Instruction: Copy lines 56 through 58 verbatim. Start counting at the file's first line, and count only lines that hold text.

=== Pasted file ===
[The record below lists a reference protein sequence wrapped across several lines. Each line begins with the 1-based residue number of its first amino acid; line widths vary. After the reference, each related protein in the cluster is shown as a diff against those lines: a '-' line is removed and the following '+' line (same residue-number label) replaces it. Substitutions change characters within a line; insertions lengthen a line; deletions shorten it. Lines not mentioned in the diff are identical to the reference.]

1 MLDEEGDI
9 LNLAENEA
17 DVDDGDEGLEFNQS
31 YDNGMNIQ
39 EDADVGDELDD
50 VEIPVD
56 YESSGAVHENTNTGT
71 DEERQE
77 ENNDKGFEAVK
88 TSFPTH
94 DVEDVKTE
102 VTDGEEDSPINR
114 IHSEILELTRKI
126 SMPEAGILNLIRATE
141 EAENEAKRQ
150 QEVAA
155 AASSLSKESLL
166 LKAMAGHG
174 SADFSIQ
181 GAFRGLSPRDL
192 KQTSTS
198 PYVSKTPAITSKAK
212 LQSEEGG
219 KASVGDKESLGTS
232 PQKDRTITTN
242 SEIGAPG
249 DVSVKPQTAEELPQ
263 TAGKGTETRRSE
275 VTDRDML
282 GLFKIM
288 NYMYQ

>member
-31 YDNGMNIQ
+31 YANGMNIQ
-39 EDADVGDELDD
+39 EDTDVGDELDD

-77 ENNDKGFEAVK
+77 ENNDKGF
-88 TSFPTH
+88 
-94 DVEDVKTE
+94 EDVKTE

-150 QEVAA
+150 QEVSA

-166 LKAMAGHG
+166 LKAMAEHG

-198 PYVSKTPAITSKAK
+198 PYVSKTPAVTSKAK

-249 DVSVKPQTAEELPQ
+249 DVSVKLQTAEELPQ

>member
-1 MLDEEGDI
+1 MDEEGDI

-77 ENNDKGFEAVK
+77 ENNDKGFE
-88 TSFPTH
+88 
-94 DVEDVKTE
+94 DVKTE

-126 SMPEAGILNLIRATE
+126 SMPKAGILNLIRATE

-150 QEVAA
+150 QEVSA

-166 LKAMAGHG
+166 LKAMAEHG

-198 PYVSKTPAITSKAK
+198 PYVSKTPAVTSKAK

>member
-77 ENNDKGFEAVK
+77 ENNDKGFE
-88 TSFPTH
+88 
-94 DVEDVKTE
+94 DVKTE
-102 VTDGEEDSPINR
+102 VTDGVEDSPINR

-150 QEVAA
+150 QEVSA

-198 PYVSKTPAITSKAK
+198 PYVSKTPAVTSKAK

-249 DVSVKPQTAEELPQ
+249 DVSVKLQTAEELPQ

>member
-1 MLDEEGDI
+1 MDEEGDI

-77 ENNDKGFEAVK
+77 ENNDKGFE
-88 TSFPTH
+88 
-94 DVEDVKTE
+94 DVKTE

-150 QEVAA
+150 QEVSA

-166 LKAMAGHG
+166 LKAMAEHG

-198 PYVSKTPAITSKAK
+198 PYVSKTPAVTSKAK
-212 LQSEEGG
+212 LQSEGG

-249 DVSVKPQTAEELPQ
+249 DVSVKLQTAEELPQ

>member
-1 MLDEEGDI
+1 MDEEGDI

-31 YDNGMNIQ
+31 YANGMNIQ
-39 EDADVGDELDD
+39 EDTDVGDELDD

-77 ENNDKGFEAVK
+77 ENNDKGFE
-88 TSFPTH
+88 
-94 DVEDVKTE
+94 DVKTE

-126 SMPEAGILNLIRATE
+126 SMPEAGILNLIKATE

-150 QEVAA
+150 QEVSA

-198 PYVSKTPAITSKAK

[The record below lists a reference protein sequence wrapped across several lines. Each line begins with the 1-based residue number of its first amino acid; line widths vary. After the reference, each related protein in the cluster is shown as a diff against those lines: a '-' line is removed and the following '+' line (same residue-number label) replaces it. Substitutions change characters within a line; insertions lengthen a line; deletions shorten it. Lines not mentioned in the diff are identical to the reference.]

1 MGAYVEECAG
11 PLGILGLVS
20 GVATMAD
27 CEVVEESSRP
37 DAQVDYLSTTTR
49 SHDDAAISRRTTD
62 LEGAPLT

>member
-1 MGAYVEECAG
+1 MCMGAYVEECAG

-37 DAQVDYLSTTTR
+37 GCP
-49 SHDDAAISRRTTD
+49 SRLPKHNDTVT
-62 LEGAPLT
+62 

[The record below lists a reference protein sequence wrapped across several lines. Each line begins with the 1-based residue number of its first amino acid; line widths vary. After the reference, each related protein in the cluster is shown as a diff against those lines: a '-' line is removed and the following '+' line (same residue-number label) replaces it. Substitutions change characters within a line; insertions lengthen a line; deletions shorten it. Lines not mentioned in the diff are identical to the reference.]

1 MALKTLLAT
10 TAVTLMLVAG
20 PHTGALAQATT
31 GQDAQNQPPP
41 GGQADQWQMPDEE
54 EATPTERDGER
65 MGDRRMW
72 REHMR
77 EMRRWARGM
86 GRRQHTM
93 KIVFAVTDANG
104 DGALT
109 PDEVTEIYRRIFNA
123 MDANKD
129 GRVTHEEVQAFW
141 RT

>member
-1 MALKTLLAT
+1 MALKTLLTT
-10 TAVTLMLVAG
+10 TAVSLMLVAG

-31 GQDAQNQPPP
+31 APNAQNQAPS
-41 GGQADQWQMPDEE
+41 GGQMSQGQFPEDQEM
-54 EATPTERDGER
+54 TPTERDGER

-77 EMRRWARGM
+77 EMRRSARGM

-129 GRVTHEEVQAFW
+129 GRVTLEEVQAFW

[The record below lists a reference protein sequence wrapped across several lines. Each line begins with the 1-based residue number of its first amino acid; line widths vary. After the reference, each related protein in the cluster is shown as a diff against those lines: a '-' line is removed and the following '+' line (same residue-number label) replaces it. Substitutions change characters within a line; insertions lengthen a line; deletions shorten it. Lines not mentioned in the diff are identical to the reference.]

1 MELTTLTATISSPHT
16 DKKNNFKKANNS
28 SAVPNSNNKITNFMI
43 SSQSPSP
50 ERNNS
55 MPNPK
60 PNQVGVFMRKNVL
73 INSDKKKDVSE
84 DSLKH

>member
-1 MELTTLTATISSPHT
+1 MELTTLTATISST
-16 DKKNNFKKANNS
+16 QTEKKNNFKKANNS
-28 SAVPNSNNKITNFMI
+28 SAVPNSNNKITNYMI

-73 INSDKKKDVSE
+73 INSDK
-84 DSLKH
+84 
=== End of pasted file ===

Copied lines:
+77 ENNDKGFE
-88 TSFPTH
+88 